Peter Soave

Peter Soave & Symphony Orchestra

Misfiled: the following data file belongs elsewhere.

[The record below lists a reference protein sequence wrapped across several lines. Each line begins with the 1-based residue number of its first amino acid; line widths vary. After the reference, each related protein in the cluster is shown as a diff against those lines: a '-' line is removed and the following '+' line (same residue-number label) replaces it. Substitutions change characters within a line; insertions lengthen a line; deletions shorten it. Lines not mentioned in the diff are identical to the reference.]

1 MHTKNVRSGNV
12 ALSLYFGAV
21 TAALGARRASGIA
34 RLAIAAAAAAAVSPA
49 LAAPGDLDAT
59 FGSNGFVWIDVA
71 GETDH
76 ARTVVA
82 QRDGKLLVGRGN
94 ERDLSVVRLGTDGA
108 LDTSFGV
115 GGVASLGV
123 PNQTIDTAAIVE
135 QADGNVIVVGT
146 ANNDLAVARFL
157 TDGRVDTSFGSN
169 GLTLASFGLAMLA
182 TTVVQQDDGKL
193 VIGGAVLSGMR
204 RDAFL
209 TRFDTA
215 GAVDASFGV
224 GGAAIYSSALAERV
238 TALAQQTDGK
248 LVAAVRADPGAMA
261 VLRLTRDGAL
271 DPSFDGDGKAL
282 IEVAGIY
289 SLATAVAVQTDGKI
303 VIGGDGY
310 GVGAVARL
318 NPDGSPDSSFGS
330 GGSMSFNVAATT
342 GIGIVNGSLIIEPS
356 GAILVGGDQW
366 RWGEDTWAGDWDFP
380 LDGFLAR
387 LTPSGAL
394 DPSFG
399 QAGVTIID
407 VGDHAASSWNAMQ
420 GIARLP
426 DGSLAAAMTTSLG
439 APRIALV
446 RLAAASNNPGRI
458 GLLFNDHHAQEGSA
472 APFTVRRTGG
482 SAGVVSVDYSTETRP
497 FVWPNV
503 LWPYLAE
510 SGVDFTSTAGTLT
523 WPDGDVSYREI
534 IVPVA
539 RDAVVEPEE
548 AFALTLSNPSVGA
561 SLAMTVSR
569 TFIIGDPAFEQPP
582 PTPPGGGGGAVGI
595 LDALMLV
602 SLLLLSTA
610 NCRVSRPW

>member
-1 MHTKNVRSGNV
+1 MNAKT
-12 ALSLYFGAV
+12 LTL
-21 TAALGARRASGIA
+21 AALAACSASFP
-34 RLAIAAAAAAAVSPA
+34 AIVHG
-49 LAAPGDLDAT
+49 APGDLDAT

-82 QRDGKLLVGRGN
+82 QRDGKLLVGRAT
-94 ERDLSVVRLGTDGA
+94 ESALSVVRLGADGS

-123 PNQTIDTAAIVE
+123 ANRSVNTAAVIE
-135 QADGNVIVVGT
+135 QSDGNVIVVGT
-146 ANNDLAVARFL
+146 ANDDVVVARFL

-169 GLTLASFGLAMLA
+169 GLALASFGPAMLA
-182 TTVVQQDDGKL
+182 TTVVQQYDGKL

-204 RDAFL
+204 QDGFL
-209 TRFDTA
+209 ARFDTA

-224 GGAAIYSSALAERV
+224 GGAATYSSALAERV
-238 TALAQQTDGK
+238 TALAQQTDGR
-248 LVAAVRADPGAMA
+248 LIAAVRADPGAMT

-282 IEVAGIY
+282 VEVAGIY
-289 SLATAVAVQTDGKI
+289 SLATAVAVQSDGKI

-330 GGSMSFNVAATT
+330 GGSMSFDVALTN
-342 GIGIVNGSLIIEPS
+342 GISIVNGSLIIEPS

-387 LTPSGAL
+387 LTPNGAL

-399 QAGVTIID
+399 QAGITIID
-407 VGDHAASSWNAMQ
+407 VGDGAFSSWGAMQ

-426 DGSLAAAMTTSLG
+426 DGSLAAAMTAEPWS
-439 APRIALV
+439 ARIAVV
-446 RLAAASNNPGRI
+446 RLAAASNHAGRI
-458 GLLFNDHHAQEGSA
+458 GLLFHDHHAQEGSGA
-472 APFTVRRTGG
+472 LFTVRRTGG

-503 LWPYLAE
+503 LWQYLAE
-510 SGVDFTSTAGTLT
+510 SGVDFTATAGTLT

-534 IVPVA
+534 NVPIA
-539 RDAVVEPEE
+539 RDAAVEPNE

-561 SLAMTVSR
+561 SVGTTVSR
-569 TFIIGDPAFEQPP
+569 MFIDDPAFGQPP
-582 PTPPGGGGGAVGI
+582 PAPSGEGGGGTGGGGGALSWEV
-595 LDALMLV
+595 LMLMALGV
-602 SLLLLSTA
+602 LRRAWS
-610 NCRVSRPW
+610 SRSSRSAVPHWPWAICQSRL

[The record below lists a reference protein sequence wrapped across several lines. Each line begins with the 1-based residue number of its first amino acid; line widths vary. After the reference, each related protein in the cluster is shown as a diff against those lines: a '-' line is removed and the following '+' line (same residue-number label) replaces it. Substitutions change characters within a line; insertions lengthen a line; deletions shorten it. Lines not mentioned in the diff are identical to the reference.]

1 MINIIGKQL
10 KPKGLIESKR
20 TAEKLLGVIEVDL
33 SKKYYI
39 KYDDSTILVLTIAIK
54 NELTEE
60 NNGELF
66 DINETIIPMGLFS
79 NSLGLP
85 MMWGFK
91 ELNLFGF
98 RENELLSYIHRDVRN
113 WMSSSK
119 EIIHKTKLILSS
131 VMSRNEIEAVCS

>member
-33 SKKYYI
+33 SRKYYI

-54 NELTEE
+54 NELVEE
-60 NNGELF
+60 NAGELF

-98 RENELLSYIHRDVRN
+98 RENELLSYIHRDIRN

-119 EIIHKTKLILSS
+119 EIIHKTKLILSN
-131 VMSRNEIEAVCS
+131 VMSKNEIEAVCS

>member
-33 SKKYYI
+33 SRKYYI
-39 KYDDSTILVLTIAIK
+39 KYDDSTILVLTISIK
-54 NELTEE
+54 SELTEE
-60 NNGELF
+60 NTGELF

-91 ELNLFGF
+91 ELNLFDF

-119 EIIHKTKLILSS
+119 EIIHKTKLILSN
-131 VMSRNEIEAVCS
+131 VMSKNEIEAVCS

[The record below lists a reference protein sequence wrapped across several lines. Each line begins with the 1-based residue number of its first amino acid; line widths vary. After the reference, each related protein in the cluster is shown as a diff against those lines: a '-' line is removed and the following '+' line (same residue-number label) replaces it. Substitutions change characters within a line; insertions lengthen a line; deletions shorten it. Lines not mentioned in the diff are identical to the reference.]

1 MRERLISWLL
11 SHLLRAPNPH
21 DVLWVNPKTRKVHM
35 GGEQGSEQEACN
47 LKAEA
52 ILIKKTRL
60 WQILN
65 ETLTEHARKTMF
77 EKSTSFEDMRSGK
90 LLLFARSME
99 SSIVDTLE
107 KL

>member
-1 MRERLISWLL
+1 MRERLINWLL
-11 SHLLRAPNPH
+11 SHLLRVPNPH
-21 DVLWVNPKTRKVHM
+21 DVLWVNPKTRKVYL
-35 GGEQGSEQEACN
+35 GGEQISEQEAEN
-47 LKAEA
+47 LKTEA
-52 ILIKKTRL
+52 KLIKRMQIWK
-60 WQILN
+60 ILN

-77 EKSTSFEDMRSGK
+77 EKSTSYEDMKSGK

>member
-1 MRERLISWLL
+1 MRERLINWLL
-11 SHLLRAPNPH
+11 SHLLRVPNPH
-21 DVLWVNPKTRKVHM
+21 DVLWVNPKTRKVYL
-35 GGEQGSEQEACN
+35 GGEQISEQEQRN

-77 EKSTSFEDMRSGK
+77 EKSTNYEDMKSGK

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Peter Soave has a unique ability to peer deep into your soul as he is playing the bandoneon or accordion. Somehow he has the innate knowledge as to what goes into the inner workings of a human soul's passion, slowly opening the door and turning on the heat. While most players on his instrument perform with a small ensemble, as did his role model, Astor Piazzolla, Soave is up-front with a symphonic band, adding further to the lush, nuanced, and seductive tones the nuevo tango evokes. Working with the Azzano Laboratories Orchestra, Soave plays while conducting, and the result is some romantic, expansive, in many instances ultra-dramatic music that would make Piazzolla and his devotees proud. Soave is no stranger to this style, as he plays with the smaller Phoenix Ensemble when he is living in Michigan. Familiar short themes, such as the languid signature tune "Oblivion" with bright glockenspiel accents, or the happy, lighthearted "Decarissimo," are child's play for Soave and the band. Piazzolla's version of "Ave Maria" is quite un-tango-like, pastoral, reverent, and practically somber. There are three extended concerto/suites, including the lesser-known "Aconcagua," going through typical emotional ups and downs of extreme drama from the violins and Soave, to calming restfulness, then back to quick and lithe. The middle "Moderato" section is scored for Soave, violin, and harp, sporting a chamber music feel before hitting stride on the midtempo slow but louder "Presto." "Tres Tangos" is more steadying, direct, and animated than implied, as is the nature of the somnolent tango traditionale, and you hear the legato bellows sound more. The non-Piazzolla concerto is written by Carmine Coppola, father of legendary filmmaker Francis Ford Coppola. As you'd expect, it's a Hollywood theme, the first of its kind scored for the accordion. Typically lush, overly theatrical, movie thriller distinctive, and suggesting the calm before the storm, it rivals the landscape music of Aaron Copland. You also hear clarion calls from the strings, Parisian late-night accordion from Soave, and a playful rondo and bluesy conclusion. Timing in at over 75 minutes, this lengthy and effusive dissertation on concrete emotionalism is one that should be savored by world and classical listeners as well as general lovers of great music with a sultry edge.

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